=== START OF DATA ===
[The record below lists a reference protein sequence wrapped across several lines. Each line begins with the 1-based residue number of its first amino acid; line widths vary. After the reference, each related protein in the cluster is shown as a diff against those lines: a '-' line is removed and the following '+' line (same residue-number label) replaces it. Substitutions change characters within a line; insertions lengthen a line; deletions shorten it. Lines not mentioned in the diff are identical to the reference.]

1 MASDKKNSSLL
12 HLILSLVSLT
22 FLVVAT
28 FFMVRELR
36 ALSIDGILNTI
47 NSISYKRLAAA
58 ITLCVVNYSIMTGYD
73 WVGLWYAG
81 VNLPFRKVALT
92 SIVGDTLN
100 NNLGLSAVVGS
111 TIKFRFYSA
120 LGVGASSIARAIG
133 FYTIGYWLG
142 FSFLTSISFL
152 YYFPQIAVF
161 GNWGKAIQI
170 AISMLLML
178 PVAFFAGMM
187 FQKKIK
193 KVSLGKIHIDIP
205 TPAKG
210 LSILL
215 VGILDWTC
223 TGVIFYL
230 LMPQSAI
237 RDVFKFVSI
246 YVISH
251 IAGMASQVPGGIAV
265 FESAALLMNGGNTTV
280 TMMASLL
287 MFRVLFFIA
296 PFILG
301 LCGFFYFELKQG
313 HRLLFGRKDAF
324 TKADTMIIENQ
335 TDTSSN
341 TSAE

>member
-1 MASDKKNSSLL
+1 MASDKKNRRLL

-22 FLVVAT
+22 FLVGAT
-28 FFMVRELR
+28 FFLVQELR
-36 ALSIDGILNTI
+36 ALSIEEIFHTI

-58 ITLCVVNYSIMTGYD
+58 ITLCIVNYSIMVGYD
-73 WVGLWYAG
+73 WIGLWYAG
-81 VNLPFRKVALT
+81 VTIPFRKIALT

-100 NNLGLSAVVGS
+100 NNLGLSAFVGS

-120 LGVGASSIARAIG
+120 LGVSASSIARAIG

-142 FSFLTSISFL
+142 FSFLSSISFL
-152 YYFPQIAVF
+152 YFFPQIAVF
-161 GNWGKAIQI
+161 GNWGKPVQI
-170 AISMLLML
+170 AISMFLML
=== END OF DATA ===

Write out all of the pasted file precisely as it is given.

[The record below lists a reference protein sequence wrapped across several lines. Each line begins with the 1-based residue number of its first amino acid; line widths vary. After the reference, each related protein in the cluster is shown as a diff against those lines: a '-' line is removed and the following '+' line (same residue-number label) replaces it. Substitutions change characters within a line; insertions lengthen a line; deletions shorten it. Lines not mentioned in the diff are identical to the reference.]

1 MASDKKNSSLL
12 HLILSLVSLT
22 FLVVAT
28 FFMVRELR
36 ALSIDGILNTI
47 NSISYKRLAAA
58 ITLCVVNYSIMTGYD
73 WVGLWYAG
81 VNLPFRKVALT
92 SIVGDTLN
100 NNLGLSAVVGS
111 TIKFRFYSA
120 LGVGASSIARAIG
133 FYTIGYWLG
142 FSFLTSISFL
152 YYFPQIAVF
161 GNWGKAIQI
170 AISMLLML
178 PVAFFAGMM
187 FQKKIK
193 KVSLGKIHIDIP
205 TPAKG
210 LSILL
215 VGILDWTC
223 TGVIFYL
230 LMPQSAI
237 RDVFKFVSI
246 YVISH
251 IAGMASQVPGGIAV
265 FESAALLMNGGNTTV
280 TMMASLL
287 MFRVLFFIA
296 PFILG
301 LCGFFYFELKQG
313 HRLLFGRKDAF
324 TKADTMIIENQ
335 TDTSSN
341 TSAE

>member
-1 MASDKKNSSLL
+1 MASDKKNRRLL

-22 FLVVAT
+22 FLVGAT
-28 FFMVRELR
+28 FFLVQELR
-36 ALSIDGILNTI
+36 ALSIEEIFHTI

-58 ITLCVVNYSIMTGYD
+58 ITLCIVNYSIMVGYD
-73 WVGLWYAG
+73 WIGLWYAG
-81 VNLPFRKVALT
+81 VTIPFRKIALT

-100 NNLGLSAVVGS
+100 NNLGLSAFVGS

-120 LGVGASSIARAIG
+120 LGVSASSIARAIG

-142 FSFLTSISFL
+142 FSFLSSISFL
-152 YYFPQIAVF
+152 YFFPQIAVF
-161 GNWGKAIQI
+161 GNWGKPVQI
-170 AISMLLML
+170 AISMFLML